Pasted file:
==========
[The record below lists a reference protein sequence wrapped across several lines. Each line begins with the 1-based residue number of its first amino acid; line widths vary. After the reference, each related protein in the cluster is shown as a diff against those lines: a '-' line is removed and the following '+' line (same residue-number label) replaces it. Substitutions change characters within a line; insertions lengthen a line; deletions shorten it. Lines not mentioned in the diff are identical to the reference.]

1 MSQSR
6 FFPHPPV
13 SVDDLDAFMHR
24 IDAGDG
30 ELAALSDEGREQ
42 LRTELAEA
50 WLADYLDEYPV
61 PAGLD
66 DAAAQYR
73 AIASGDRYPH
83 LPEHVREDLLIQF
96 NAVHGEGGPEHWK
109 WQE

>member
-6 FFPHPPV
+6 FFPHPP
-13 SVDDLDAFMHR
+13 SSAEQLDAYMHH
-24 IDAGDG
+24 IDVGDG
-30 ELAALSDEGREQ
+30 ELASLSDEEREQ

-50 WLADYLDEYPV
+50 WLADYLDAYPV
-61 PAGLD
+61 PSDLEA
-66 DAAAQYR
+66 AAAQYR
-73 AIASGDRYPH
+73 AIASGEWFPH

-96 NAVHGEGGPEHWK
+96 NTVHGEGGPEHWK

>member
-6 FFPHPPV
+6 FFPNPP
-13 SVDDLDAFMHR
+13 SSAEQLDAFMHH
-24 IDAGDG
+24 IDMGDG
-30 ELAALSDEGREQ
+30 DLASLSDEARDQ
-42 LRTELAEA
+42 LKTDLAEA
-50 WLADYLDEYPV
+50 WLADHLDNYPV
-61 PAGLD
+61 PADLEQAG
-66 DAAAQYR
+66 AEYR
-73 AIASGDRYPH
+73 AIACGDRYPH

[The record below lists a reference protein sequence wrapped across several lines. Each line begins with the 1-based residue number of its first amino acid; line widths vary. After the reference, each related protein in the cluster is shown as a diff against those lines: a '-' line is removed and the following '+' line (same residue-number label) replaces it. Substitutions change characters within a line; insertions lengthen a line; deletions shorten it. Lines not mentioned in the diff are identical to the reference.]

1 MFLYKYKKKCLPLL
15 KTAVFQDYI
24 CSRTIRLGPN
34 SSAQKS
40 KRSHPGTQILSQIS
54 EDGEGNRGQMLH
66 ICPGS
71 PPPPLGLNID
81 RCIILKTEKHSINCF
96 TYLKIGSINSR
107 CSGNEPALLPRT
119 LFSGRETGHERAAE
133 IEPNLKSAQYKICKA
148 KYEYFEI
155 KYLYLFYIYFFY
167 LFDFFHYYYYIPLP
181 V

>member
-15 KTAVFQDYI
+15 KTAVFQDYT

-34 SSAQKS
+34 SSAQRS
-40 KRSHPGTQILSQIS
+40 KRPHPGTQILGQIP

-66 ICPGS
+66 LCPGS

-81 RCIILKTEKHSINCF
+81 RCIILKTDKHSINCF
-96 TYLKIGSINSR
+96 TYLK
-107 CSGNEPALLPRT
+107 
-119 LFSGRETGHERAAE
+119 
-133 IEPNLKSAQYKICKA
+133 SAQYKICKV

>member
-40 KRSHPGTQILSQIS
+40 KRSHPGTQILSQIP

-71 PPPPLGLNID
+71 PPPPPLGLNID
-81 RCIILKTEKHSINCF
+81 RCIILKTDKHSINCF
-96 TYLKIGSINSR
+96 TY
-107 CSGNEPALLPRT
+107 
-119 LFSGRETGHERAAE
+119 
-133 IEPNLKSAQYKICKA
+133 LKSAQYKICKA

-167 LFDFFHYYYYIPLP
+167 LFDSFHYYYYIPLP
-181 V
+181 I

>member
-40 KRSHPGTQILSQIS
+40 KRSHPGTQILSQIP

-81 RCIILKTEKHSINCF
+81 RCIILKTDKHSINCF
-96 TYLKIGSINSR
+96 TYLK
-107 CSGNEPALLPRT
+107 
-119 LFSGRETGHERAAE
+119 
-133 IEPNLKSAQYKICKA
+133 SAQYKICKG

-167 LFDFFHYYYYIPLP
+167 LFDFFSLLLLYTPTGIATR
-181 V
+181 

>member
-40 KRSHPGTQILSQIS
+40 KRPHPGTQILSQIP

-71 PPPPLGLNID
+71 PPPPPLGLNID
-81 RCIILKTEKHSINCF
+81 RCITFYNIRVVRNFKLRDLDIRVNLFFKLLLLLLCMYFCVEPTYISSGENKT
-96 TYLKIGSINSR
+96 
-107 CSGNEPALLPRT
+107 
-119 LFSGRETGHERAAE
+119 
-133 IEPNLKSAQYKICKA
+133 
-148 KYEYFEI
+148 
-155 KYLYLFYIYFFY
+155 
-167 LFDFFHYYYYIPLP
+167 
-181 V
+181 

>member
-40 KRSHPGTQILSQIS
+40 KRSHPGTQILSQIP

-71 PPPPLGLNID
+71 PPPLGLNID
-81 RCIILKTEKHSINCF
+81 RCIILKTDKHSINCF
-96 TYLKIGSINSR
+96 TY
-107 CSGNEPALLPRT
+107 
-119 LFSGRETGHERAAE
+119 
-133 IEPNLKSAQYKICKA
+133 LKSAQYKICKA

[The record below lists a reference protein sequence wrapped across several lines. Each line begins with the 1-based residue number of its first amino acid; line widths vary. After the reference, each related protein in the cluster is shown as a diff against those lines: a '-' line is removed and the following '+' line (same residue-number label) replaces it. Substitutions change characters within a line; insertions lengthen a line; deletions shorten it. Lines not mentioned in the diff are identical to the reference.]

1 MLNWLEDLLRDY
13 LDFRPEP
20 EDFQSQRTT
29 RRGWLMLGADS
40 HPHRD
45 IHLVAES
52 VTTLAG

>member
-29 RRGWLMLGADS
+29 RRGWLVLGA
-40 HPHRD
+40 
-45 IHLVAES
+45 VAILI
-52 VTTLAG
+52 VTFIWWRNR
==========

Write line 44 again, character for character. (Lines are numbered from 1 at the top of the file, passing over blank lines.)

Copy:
+42 LKTDLAEA